Scuba diving was not something I always dreamed of doing. In fact, it was something I would have been content to avoid for all the rest of my days, had I not ended up on Koh Tao. I’ve seen Jaws. I’ve seen Open Water. In fact, open water has long been my greatest fear. Which makes it so ironic that I ended up willingly handing over my hard earned money for a course known as Open Water Diver, the certification by dive center PADI that will allow me to dive down to 30 meters anywhere in the world.
The open water course consists of a combination of classroom learning, four confined water dives, and four open water dives. The emphasis is really on safety and learning by repetition so I spent a fair amount of time tapping my foot, wanting to get out and swim around with the fish. As far as classrooms go, however, you can’t get much more idyllic. I took my course at a small dive school on the far side of the island in Hin Wong Bay, a beautiful place where we did our classroom learning on open air pavilions over the cliffs and our confined water dives in the shallow bay. Throughout the required skills, which included practicing emergency ascents and removing the breathing regulator, I really only had trouble with removing my mask. I must be more reliant on my sight than I expected, because as soon as I pulled my mask back to let it fill with water, I completely panicked and felt like I couldn’t breathe, and water was going in my nose, and I was in general dying. I tried to calm myself down before I attempted to put it back on and clear it, but still when I finally reopened my eyes my instructor, Neil, was looking at me with grave concern. I had a little pity party and underwater pout for myself while my two fellow water babies had their go at it, and later on after I calmed down I was able to redo the whole thing with ease.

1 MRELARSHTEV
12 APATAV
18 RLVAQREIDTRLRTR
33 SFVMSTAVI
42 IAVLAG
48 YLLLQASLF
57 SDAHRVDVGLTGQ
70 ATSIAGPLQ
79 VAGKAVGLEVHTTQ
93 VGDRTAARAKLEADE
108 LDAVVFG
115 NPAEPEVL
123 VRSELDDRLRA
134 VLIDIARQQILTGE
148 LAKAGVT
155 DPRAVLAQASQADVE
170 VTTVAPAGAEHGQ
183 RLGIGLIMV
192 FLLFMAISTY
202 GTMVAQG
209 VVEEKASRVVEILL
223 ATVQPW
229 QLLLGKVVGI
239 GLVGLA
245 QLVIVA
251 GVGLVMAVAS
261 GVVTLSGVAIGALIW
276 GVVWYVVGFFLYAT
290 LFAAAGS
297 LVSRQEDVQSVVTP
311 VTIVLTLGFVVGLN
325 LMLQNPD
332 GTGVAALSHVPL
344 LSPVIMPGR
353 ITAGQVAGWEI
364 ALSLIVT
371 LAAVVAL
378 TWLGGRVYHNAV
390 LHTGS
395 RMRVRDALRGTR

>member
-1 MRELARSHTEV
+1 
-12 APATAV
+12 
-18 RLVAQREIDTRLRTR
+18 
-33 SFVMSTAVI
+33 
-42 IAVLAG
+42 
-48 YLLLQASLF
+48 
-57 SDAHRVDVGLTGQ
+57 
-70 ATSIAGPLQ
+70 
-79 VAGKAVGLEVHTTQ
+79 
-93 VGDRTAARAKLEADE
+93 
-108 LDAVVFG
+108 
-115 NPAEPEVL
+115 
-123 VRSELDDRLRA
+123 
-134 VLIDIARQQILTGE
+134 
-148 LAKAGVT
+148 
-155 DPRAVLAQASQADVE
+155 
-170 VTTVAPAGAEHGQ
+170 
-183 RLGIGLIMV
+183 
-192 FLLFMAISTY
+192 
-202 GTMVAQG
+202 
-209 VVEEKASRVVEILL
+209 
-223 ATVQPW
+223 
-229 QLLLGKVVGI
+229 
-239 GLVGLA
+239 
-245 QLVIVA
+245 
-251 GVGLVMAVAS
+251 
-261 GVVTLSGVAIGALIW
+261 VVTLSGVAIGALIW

As we took the longtail out for the first open water boat dive, I was a little seasick so they put me in the water first. When I say that, I literally mean they “put me” in the water… held onto my air tank over the edge of the boat and dropped me in backwards. In that moment right before I dropped backwards into the abyss, I had the same sensation I always do at the top of a roller coaster before it drops… “What in the world have I gotten myself into?!”
To be continued…